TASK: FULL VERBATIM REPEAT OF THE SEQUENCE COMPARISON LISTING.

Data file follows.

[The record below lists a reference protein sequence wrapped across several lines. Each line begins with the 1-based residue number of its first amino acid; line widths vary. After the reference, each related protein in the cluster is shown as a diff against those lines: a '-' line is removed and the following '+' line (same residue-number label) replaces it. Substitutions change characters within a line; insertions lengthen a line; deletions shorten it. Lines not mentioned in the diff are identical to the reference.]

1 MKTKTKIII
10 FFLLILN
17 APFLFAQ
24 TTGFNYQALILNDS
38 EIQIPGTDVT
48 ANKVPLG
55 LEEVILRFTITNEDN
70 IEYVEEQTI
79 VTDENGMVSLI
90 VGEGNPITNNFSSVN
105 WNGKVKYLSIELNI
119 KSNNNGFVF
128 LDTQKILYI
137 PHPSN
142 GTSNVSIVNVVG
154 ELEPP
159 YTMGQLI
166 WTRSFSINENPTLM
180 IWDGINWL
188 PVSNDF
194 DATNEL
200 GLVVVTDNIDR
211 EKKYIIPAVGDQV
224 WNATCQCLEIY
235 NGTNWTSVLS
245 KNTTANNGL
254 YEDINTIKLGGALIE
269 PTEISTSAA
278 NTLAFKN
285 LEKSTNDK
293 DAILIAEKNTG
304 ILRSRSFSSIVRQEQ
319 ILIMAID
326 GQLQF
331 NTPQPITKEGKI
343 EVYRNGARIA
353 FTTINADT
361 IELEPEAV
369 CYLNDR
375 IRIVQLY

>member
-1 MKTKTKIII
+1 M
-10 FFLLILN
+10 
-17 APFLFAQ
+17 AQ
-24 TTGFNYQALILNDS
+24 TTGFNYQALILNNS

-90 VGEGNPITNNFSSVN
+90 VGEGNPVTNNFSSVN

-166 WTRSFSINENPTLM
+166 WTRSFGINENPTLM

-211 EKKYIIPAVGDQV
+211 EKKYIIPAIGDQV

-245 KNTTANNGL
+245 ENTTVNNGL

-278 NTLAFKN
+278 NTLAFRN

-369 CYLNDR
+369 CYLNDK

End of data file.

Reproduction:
[The record below lists a reference protein sequence wrapped across several lines. Each line begins with the 1-based residue number of its first amino acid; line widths vary. After the reference, each related protein in the cluster is shown as a diff against those lines: a '-' line is removed and the following '+' line (same residue-number label) replaces it. Substitutions change characters within a line; insertions lengthen a line; deletions shorten it. Lines not mentioned in the diff are identical to the reference.]

1 MKTKTKIII
10 FFLLILN
17 APFLFAQ
24 TTGFNYQALILNDS
38 EIQIPGTDVT
48 ANKVPLG
55 LEEVILRFTITNEDN
70 IEYVEEQTI
79 VTDENGMVSLI
90 VGEGNPITNNFSSVN
105 WNGKVKYLSIELNI
119 KSNNNGFVF
128 LDTQKILYI
137 PHPSN
142 GTSNVSIVNVVG
154 ELEPP
159 YTMGQLI
166 WTRSFSINENPTLM
180 IWDGINWL
188 PVSNDF
194 DATNEL
200 GLVVVTDNIDR
211 EKKYIIPAVGDQV
224 WNATCQCLEIY
235 NGTNWTSVLS
245 KNTTANNGL
254 YEDINTIKLGGALIE
269 PTEISTSAA
278 NTLAFKN
285 LEKSTNDK
293 DAILIAEKNTG
304 ILRSRSFSSIVRQEQ
319 ILIMAID
326 GQLQF
331 NTPQPITKEGKI
343 EVYRNGARIA
353 FTTINADT
361 IELEPEAV
369 CYLNDR
375 IRIVQLY

>member
-1 MKTKTKIII
+1 M
-10 FFLLILN
+10 
-17 APFLFAQ
+17 AQ
-24 TTGFNYQALILNDS
+24 TTGFNYQALILNNS

-90 VGEGNPITNNFSSVN
+90 VGEGNPVTNNFSSVN

-166 WTRSFSINENPTLM
+166 WTRSFGINENPTLM

-211 EKKYIIPAVGDQV
+211 EKKYIIPAIGDQV

-245 KNTTANNGL
+245 ENTTVNNGL

-278 NTLAFKN
+278 NTLAFRN

-369 CYLNDR
+369 CYLNDK